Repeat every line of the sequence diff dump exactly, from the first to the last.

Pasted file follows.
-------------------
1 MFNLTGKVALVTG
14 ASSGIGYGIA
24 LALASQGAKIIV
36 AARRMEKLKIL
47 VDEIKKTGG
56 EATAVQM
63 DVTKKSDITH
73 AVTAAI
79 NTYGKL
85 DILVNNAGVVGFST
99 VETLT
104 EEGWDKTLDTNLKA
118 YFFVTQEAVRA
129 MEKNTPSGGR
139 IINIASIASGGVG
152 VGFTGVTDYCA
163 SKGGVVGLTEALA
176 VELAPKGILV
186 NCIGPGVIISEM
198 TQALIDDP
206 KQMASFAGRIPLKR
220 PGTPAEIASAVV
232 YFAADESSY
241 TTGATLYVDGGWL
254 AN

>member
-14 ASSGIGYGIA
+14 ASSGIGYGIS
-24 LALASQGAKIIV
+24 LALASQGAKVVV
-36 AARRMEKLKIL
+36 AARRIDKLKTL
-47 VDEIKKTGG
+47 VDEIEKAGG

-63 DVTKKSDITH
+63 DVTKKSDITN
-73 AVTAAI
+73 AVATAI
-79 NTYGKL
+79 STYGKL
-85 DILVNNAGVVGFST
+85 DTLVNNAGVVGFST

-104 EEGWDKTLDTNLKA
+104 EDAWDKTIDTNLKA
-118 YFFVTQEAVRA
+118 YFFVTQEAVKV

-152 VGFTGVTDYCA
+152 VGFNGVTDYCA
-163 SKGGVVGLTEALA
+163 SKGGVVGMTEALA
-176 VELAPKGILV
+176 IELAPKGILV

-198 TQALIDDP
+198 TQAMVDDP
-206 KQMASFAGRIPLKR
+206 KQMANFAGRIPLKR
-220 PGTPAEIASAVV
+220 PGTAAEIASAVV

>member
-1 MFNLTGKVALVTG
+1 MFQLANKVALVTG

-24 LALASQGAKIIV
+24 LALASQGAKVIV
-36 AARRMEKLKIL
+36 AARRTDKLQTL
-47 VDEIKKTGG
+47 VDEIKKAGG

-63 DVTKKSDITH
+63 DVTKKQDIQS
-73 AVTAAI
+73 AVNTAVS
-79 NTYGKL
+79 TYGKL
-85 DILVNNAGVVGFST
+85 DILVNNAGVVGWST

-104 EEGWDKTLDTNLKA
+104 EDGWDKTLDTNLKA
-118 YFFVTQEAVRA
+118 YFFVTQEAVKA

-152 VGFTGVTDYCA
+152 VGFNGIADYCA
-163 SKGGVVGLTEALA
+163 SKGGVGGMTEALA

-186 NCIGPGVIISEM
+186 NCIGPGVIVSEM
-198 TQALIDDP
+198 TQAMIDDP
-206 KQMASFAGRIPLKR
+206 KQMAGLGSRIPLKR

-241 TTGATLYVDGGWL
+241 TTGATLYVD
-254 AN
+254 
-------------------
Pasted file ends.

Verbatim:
1 MFNLTGKVALVTG
14 ASSGIGYGIA
24 LALASQGAKIIV
36 AARRMEKLKIL
47 VDEIKKTGG
56 EATAVQM
63 DVTKKSDITH
73 AVTAAI
79 NTYGKL
85 DILVNNAGVVGFST
99 VETLT
104 EEGWDKTLDTNLKA
118 YFFVTQEAVRA
129 MEKNTPSGGR
139 IINIASIASGGVG
152 VGFTGVTDYCA
163 SKGGVVGLTEALA
176 VELAPKGILV
186 NCIGPGVIISEM
198 TQALIDDP
206 KQMASFAGRIPLKR
220 PGTPAEIASAVV
232 YFAADESSY
241 TTGATLYVDGGWL
254 AN

>member
-14 ASSGIGYGIA
+14 ASSGIGYGIS
-24 LALASQGAKIIV
+24 LALASQGAKVVV
-36 AARRMEKLKIL
+36 AARRIDKLKTL
-47 VDEIKKTGG
+47 VDEIEKAGG

-63 DVTKKSDITH
+63 DVTKKSDITN
-73 AVTAAI
+73 AVATAI
-79 NTYGKL
+79 STYGKL
-85 DILVNNAGVVGFST
+85 DTLVNNAGVVGFST

-104 EEGWDKTLDTNLKA
+104 EDAWDKTIDTNLKA
-118 YFFVTQEAVRA
+118 YFFVTQEAVKV

-152 VGFTGVTDYCA
+152 VGFNGVTDYCA
-163 SKGGVVGLTEALA
+163 SKGGVVGMTEALA
-176 VELAPKGILV
+176 IELAPKGILV

-198 TQALIDDP
+198 TQAMVDDP
-206 KQMASFAGRIPLKR
+206 KQMANFAGRIPLKR
-220 PGTPAEIASAVV
+220 PGTAAEIASAVV

>member
-1 MFNLTGKVALVTG
+1 MFQLANKVALVTG

-24 LALASQGAKIIV
+24 LALASQGAKVIV
-36 AARRMEKLKIL
+36 AARRTDKLQTL
-47 VDEIKKTGG
+47 VDEIKKAGG

-63 DVTKKSDITH
+63 DVTKKQDIQS
-73 AVTAAI
+73 AVNTAVS
-79 NTYGKL
+79 TYGKL
-85 DILVNNAGVVGFST
+85 DILVNNAGVVGWST

-104 EEGWDKTLDTNLKA
+104 EDGWDKTLDTNLKA
-118 YFFVTQEAVRA
+118 YFFVTQEAVKA

-152 VGFTGVTDYCA
+152 VGFNGIADYCA
-163 SKGGVVGLTEALA
+163 SKGGVGGMTEALA

-186 NCIGPGVIISEM
+186 NCIGPGVIVSEM
-198 TQALIDDP
+198 TQAMIDDP
-206 KQMASFAGRIPLKR
+206 KQMAGLGSRIPLKR

-241 TTGATLYVDGGWL
+241 TTGATLYVD
-254 AN
+254 